Technology has a big role to play. For instance, big data captures temperature differentials and you can use it to naturally heat or ventilate buildings.
Technology also means we travel less. If I’m adopting technology to conduct more meetings, that means fewer trips to London. Face to face meetings are still really important, but there’s a lot you can do over Zoom so a blend of the two is the right way to go. And if I’m only travelling to the office three days per week instead of five, that’s four journeys I’m not doing.
Allwork.Space: Is this Bruntwood Works’ vision, or are your clients pushing for greener workspaces?
Our more progressive customers are asking for sustainable changes. Not all of them are there yet, but they will get there. We need to be ahead of that trend and I believe we are. We want to lead on this. We’re long-term investors, we want our regional cities to be successful, and to do that we have to have sustainability at the heart of our recovery plans and our long-term future.
Allwork.Space: Looking ahead, beyond the next challenging few months, what’s coming up for Bruntwood Works?
Adaptation of our existing model. We’re changing our offer to have more focus on wellbeing and increasing use of technology so there are fewer touch points in buildings. Ultimately we’re working more closely with our customers to help them deliver the kind of environment that works for them. We’ve got a whole design team focused on that at the moment, to support our customers through these changes.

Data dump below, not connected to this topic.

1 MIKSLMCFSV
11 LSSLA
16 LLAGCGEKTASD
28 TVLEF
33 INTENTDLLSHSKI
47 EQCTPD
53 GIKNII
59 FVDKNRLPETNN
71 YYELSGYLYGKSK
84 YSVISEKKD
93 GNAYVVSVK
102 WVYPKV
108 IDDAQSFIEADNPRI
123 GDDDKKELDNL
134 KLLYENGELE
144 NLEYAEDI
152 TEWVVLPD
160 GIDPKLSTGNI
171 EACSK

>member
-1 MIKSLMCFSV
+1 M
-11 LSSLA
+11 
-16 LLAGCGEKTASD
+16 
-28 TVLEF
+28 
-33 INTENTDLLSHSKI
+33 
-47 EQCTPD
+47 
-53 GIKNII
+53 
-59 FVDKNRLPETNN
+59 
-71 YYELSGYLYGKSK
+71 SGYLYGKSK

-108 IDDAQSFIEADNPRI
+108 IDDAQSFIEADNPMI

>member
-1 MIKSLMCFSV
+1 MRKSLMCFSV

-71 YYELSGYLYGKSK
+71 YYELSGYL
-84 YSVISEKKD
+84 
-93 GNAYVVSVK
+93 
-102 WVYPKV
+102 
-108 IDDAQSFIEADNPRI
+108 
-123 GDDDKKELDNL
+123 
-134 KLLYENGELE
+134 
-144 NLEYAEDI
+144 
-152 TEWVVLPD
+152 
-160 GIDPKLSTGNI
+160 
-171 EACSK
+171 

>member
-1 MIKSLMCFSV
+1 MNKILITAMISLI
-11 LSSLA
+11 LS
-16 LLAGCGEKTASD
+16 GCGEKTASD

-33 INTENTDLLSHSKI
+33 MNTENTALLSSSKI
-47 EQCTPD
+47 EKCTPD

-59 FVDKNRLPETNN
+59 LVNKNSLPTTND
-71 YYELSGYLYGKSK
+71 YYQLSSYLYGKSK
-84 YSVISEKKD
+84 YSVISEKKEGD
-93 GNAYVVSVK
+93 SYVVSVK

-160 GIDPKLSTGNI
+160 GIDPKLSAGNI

More and more, organisations are seeing the value in this approach. Decisions around space used to sit with CEOs and FDs, now the HR leaders have a much greater say. And quite rightly. They’re putting their people, their talent, at the heart of the decisions that are made. Progressive CEOs are recognising the importance of this now too.
Things change at such a pace now. When I joined the business 20 years ago, it was pretty methodical — we delivered a certain type of space with a certain type of carpet and lighting, and that was your standard spec. Then we started making receptions and meeting rooms a bit nicer. Now, we’re thinking far more about our customers’ needs and we’re actually getting ahead of those needs. I think it’s a really exciting place to be.